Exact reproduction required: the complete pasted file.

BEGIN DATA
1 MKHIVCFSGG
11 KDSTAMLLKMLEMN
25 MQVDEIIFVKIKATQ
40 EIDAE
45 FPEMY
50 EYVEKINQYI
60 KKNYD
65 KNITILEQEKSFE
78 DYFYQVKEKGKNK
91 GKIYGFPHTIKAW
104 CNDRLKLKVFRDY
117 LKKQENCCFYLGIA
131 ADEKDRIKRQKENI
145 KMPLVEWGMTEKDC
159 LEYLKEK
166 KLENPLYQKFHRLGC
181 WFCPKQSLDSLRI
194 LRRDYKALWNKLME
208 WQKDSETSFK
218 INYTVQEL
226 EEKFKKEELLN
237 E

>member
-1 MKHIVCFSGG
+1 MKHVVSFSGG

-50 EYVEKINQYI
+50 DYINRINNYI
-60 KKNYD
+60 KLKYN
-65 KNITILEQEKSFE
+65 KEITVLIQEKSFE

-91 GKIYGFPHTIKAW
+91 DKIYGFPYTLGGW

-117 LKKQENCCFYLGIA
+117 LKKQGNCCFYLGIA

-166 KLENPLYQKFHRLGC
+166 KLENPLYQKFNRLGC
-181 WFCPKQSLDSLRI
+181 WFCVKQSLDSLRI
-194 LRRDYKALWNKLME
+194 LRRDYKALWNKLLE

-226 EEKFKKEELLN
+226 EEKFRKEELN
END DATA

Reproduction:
1 MKHIVCFSGG
11 KDSTAMLLKMLEMN
25 MQVDEIIFVKIKATQ
40 EIDAE
45 FPEMY
50 EYVEKINQYI
60 KKNYD
65 KNITILEQEKSFE
78 DYFYQVKEKGKNK
91 GKIYGFPHTIKAW
104 CNDRLKLKVFRDY
117 LKKQENCCFYLGIA
131 ADEKDRIKRQKENI
145 KMPLVEWGMTEKDC
159 LEYLKEK
166 KLENPLYQKFHRLGC
181 WFCPKQSLDSLRI
194 LRRDYKALWNKLME
208 WQKDSETSFK
218 INYTVQEL
226 EEKFKKEELLN
237 E

>member
-1 MKHIVCFSGG
+1 MKHVVSFSGG

-50 EYVEKINQYI
+50 DYINRINNYI
-60 KKNYD
+60 KLKYN
-65 KNITILEQEKSFE
+65 KEITVLIQEKSFE

-91 GKIYGFPHTIKAW
+91 DKIYGFPYTLGGW

-117 LKKQENCCFYLGIA
+117 LKKQGNCCFYLGIA

-166 KLENPLYQKFHRLGC
+166 KLENPLYQKFNRLGC
-181 WFCPKQSLDSLRI
+181 WFCVKQSLDSLRI
-194 LRRDYKALWNKLME
+194 LRRDYKALWNKLLE

-226 EEKFKKEELLN
+226 EEKFRKEELN